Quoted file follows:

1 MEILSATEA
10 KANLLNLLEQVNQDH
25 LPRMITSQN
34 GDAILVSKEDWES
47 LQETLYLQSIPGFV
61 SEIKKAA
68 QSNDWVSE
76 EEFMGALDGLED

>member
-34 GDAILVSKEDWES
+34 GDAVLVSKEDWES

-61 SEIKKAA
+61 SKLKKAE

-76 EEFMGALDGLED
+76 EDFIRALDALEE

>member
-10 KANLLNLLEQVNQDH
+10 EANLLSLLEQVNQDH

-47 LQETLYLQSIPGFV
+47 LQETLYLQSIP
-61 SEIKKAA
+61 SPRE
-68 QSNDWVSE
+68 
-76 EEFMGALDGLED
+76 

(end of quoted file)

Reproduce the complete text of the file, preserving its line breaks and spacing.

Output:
1 MEILSATEA
10 KANLLNLLEQVNQDH
25 LPRMITSQN
34 GDAILVSKEDWES
47 LQETLYLQSIPGFV
61 SEIKKAA
68 QSNDWVSE
76 EEFMGALDGLED

>member
-34 GDAILVSKEDWES
+34 GDAVLVSKEDWES

-61 SEIKKAA
+61 SKLKKAE

-76 EEFMGALDGLED
+76 EDFIRALDALEE

>member
-10 KANLLNLLEQVNQDH
+10 EANLLSLLEQVNQDH

-47 LQETLYLQSIPGFV
+47 LQETLYLQSIP
-61 SEIKKAA
+61 SPRE
-68 QSNDWVSE
+68 
-76 EEFMGALDGLED
+76 